Electrical Woes Shut NJ Nuke

Friday, August 7, 2015 @ 05:08 PM gHale

An electrical malfunction triggered an automatic shutdown of the Salem Unit 2 reactor Wednesday afternoon, with the cause still under investigation.

The system had been online for 387 consecutive days before the shutdown at 3:39 p.m. Wednesday, said PSEG Nuclear spokesman Joe Delmar.

MN Nuke Weld Tests Falsified: Feds
Nuke: 2 Trips in 4 Days
AR Nuke’s Safety Record Catches NRC Eye
Yellow Findings in Fatal AR Nuke Accident

A circuit breaker on a part of the system that supplies one of the reactor’s coolant pumps shut off after a surge indication, a Nuclear Regulatory Commission (NRC) report said.

All safety systems operated as expected, with Salem’s reactor remaining in a stable mode, Delmar said.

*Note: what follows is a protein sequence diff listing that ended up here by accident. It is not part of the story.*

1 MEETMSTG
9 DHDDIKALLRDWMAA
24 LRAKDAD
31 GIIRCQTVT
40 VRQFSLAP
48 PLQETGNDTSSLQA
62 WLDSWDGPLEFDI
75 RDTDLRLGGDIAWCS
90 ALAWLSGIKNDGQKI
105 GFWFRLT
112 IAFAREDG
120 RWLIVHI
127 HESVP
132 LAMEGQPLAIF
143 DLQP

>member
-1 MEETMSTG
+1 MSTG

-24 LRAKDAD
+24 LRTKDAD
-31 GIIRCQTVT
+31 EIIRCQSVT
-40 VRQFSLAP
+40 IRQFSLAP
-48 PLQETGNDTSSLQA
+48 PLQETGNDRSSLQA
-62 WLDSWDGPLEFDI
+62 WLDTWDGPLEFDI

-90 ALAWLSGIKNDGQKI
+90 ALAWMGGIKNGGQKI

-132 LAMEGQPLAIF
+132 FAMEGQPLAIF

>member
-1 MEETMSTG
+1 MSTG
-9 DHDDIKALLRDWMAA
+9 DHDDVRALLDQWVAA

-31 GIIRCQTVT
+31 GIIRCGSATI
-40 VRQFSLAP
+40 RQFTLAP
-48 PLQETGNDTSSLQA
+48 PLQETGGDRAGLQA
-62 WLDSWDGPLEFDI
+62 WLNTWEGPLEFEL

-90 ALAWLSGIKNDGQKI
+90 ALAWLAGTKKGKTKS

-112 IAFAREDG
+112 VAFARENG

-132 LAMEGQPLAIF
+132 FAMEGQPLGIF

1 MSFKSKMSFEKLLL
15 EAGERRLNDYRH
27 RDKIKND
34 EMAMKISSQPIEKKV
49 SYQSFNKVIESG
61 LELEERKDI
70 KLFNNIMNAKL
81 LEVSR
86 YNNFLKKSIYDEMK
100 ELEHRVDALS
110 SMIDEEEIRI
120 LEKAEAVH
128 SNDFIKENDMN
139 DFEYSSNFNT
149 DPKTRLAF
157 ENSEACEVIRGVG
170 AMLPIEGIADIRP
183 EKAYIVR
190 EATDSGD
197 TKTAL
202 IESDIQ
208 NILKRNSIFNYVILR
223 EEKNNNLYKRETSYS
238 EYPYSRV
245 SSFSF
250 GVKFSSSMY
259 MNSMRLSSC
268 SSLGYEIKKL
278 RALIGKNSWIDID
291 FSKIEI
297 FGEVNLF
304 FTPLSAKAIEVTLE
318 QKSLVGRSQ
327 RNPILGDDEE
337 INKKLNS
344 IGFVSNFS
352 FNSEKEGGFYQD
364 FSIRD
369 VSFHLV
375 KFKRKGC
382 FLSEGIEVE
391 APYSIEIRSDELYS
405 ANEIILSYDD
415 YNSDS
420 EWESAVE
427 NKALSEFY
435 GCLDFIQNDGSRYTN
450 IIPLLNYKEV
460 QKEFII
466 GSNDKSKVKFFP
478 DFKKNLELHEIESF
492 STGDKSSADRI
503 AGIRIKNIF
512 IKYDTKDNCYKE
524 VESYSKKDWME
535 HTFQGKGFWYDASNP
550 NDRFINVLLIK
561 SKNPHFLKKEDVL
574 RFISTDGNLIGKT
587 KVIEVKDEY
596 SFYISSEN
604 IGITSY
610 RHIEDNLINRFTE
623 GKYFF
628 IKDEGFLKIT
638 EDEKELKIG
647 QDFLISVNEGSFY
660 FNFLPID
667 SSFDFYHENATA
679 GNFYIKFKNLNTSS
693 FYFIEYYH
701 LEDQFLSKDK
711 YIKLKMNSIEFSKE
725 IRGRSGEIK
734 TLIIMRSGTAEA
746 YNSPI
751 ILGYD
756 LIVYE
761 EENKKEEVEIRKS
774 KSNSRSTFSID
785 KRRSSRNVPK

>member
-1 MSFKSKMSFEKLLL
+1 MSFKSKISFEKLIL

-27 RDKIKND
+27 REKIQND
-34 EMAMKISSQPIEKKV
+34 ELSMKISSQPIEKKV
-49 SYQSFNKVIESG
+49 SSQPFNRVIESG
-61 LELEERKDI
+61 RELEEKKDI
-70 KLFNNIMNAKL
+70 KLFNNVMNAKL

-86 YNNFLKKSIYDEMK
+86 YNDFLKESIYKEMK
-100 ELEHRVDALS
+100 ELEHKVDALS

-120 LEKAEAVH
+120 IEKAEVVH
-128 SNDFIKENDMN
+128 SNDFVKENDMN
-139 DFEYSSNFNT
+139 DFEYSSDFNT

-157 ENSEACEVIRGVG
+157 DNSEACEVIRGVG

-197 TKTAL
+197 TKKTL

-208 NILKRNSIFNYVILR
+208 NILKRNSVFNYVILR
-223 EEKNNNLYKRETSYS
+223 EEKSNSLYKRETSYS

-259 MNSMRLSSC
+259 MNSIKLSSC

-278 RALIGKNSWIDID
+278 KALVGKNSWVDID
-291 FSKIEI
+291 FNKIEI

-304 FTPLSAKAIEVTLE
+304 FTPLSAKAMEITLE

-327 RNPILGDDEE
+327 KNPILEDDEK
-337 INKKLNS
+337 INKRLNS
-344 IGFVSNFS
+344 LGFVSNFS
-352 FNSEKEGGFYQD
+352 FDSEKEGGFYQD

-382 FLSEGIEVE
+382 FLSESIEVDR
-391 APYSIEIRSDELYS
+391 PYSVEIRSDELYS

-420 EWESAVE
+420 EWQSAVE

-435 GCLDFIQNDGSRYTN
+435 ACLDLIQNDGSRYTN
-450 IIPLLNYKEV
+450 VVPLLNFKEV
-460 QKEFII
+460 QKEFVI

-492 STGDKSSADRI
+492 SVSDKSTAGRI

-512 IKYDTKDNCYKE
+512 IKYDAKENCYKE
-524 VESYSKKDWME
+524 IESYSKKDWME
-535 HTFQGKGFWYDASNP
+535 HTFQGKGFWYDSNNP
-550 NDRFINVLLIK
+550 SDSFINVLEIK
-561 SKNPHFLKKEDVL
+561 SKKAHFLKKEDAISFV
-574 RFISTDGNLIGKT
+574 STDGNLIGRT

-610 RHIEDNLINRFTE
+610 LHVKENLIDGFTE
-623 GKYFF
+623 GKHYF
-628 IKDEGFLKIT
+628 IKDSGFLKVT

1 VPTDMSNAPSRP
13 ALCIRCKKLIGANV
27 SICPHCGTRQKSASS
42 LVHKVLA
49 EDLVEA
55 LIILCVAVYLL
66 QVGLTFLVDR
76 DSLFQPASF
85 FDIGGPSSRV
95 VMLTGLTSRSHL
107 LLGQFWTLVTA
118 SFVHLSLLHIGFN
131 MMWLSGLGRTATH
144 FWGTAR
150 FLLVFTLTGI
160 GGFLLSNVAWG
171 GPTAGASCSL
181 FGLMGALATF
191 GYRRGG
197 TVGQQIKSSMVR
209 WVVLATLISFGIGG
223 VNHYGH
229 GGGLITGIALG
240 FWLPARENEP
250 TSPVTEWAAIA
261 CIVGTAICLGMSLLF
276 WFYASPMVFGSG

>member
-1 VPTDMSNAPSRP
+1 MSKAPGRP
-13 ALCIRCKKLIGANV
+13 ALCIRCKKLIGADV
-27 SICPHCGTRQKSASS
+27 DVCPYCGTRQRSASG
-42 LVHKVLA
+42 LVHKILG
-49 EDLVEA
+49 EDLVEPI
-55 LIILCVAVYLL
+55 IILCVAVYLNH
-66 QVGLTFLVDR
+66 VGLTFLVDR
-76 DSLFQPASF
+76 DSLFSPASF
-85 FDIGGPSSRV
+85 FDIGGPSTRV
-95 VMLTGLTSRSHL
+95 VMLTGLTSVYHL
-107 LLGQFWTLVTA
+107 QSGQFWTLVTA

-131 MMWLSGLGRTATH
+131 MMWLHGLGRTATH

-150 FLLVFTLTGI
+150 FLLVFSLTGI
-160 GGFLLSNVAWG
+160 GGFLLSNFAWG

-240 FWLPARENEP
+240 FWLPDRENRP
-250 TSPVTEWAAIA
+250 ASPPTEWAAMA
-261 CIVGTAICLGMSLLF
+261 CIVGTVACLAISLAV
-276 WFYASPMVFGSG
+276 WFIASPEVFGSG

Salem Unit 1 and the nearby Hope Creek nuclear plant were unaffected.

The NRC’s performance oversight system shows that Unit 2 has not had any previous unplanned, automatic shutdowns since the first quarter of 2014, and no unplanned power changes since the first quarter of this year. Reactor tracking systems require stepped up oversight if plants record three or more unplanned shutdowns over the most-recent 7,000 hour, or nearly 10-month, period.

PSEG Nuclear, part of Public Service Enterprise Group, operates three reactors on Artificial Island in New Jersey, along the Delaware River southeast of Port Penn. Artificial Island ranks as the nation’s second largest nuclear generating complex.

During the last refueling shutdown at Salem Unit 2, which began in April 2014, workers discovered broken bolts in all four of the plant’s cooling water pumps. The problem, linked to the type of metal used in the bolts, led to a costly extension of the plant’s idling.